Zach's PEN #20: “Content”

2020 Week 50: My least favorite word and a few reasons why it's terrible.

Before I begin, I want to acknowledge that the war to defeat this word in its current usage has already been lost. Our culture has become so sick that it has fully embraced the word. For this reason, most of us who write, filmmake, shoot photos, teach courses, make radio, or do anything creative, have already surrendered.

I will not.

I’m not so selfish to demand anyone else die on this hill with me. I judge no one. We all have to make the decisions that are best for ourselves and our loved ones. But even as my own company succumbs to using this word and it begins to appear in descriptions of our offerings, I will treat the hard work of writers, podcasters, journalists, teachers, etc. with the minimum respect it deserves. As a person with inherent dignity, if you have a show, I will call it “your show.”

Here are 5 reasons why “content” is my least favorite word

  1. The word was invented by advertisers to refer to “you know, that stuff that’s between our ads.” As an advertiser (person who crafts advertising for a living), the irony that I’m bringing this complaint is not lost on me. But it’s particularly devastating because for 15 years I have been trying to spread the gospel to every customer I help that, actually, their money would be best spent making something good, like the stuff their ads usually go between.

  2. Because advertisers, like everyone else in this economic system, want to commoditize every part of their value chain that isn’t them, they deployed the most demeaning word they could. The dictionary definition of “content” doesn’t even tell you what it means: n. That which is contained; the thing or things held, included, or comprehended within a limit or limits. You know, THAT WHICH, the THING OR THINGS, GUYS. They may as well say “shit.”

  3. “Content”’s actual meaning has great utility in the creation of what the world is calling content 🤦‍♂️. Works of art and other things have often been described in terms of their “form and content.” When writing a script, discussing a concept or idea, or creating anything, it’s helpful to be able to refer to the content of the thing as separate from the form of that thing. But now the word just generically refers to everything created by anyone across all forms, all media, and all values of quality and intention.

  4. While the word means nothing at all, people think it means something, which destroys creative communication and leads to worse ideas. “Content” could be the best example the lazy type of word that makes people feel like they’re saying something when they aren’t. “We need some content” is not a helpful call to action leading anyone to any interesting place. Zero cool things have started with someone saying this to someone else.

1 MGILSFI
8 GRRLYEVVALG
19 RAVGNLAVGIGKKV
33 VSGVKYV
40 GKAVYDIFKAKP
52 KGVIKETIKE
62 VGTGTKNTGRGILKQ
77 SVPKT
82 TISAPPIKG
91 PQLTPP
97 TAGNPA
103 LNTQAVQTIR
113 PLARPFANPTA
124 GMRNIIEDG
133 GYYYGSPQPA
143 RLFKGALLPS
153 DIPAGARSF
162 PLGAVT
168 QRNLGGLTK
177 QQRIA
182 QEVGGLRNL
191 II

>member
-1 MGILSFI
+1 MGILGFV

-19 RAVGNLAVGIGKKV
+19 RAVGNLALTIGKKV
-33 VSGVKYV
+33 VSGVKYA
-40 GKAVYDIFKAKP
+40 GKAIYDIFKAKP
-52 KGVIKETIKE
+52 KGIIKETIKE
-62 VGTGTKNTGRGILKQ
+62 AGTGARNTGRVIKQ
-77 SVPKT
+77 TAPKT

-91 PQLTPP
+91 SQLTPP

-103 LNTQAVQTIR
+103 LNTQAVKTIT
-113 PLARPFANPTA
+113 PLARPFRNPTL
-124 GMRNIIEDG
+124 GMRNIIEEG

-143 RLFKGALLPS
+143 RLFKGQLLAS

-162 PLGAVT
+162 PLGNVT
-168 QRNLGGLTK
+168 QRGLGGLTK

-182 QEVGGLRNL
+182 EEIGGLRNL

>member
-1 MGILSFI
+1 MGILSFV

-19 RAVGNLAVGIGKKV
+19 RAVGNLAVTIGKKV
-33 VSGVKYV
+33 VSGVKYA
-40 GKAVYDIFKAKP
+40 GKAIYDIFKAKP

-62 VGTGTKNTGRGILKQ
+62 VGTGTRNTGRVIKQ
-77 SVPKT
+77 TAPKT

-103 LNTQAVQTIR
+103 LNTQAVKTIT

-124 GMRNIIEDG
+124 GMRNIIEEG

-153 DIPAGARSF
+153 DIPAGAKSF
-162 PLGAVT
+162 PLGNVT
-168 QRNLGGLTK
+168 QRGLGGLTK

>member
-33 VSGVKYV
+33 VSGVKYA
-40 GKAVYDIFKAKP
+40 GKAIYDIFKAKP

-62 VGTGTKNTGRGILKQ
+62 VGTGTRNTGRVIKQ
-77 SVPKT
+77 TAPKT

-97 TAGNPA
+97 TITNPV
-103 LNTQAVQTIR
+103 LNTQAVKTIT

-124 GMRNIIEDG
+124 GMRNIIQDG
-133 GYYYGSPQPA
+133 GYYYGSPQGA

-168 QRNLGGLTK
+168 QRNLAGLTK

5. Telling good stories and making good art, with a point of view and some novelty and soul to it, requires something real. I promise I’m not trying to be precious here. I don’t think you need to care a lot or work really hard or make big sacrifices to make something good. I actually have come to believe that this kind of thinking is toxic to your work and your health. But you do need to be yourself. The work needs to come from a genuine place to have any chance of being good. And you, your point of view, your unique mix of interests, experiences, conflicts, talents, skills, DNA, intersections of weird-ass stuff… that cannot be commodified. Ever. Because it’s you. And the level to which it does become commodified is precisely the level to which it becomes shit perpetuating more shit. Basically, when you internalize “content” as the object of your efforts, you have oriented yourself to creative work in the worst way possible.

We’re entering a golden age for independent writers and artists and storytellers and teachers of all kinds. It’s not hyperbole to say there are people reinventing genres and media and the very means of creation and expression. As easy as it might be to take that whole rich landscape and call it “content creators,” I’m not going to do that.

As for what’s next for me…

This PEN is the longest I’ve stuck with anything creative and I’m cautiously considering adding something else to my regular publishing schedule. I haven’t written anything new on the blog but I feel like the “discipline” and relative low stakes of writing this PEN has really begun to prime the pump for ideas there. I also write tweets sometimes. Here’s one from this week about our super dumb economic system:

I’m not going to put any additional pressure on myself, but I may soon be starting a weekly podcast with someone I admire and a show on YouTube (not a “YouTube Show,” mind you) with someone else I admire. I’ve spent most of my life avoiding being in front of the camera, but as it’s faster than finding a surrogate through which to convey my point of view, it’s beginning to appear unavoidable.

In short: Hope to have some new things to share with you soon, PENpals.


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P. S. To all the smart-asses among my friends who will reply to this email with “Really enjoying your content.”